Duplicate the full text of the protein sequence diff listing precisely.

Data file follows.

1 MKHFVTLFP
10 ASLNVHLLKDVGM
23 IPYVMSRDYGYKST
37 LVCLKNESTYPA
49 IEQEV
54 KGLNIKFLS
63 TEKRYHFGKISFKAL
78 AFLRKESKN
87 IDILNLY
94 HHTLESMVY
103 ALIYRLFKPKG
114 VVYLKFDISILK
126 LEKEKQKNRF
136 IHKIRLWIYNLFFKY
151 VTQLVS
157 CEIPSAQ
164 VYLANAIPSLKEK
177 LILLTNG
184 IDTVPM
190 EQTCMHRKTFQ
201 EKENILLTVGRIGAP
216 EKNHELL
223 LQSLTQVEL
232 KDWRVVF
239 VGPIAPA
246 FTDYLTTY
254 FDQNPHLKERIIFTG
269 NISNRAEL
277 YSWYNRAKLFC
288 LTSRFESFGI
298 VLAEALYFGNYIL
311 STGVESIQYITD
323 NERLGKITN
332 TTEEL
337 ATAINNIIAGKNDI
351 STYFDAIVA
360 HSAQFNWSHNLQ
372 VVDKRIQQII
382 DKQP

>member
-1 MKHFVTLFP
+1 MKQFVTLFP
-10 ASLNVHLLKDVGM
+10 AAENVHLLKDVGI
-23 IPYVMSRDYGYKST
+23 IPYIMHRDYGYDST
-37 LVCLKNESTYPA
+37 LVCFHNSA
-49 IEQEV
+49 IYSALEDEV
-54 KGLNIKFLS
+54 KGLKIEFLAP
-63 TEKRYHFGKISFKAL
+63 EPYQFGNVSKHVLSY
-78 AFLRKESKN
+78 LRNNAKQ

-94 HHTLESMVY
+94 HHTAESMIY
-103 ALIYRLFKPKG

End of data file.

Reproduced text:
1 MKHFVTLFP
10 ASLNVHLLKDVGM
23 IPYVMSRDYGYKST
37 LVCLKNESTYPA
49 IEQEV
54 KGLNIKFLS
63 TEKRYHFGKISFKAL
78 AFLRKESKN
87 IDILNLY
94 HHTLESMVY
103 ALIYRLFKPKG
114 VVYLKFDISILK
126 LEKEKQKNRF
136 IHKIRLWIYNLFFKY
151 VTQLVS
157 CEIPSAQ
164 VYLANAIPSLKEK
177 LILLTNG
184 IDTVPM
190 EQTCMHRKTFQ
201 EKENILLTVGRIGAP
216 EKNHELL
223 LQSLTQVEL
232 KDWRVVF
239 VGPIAPA
246 FTDYLTTY
254 FDQNPHLKERIIFTG
269 NISNRAEL
277 YSWYNRAKLFC
288 LTSRFESFGI
298 VLAEALYFGNYIL
311 STGVESIQYITD
323 NERLGKITN
332 TTEEL
337 ATAINNIIAGKNDI
351 STYFDAIVA
360 HSAQFNWSHNLQ
372 VVDKRIQQII
382 DKQP

>member
-1 MKHFVTLFP
+1 MKQFVTLFP
-10 ASLNVHLLKDVGM
+10 AAENVHLLKDVGI
-23 IPYVMSRDYGYKST
+23 IPYIMHRDYGYDST
-37 LVCLKNESTYPA
+37 LVCFHNSA
-49 IEQEV
+49 IYSALEDEV
-54 KGLNIKFLS
+54 KGLKIEFLAP
-63 TEKRYHFGKISFKAL
+63 EPYQFGNVSKHVLSY
-78 AFLRKESKN
+78 LRNNAKQ

-94 HHTLESMVY
+94 HHTAESMIY
-103 ALIYRLFKPKG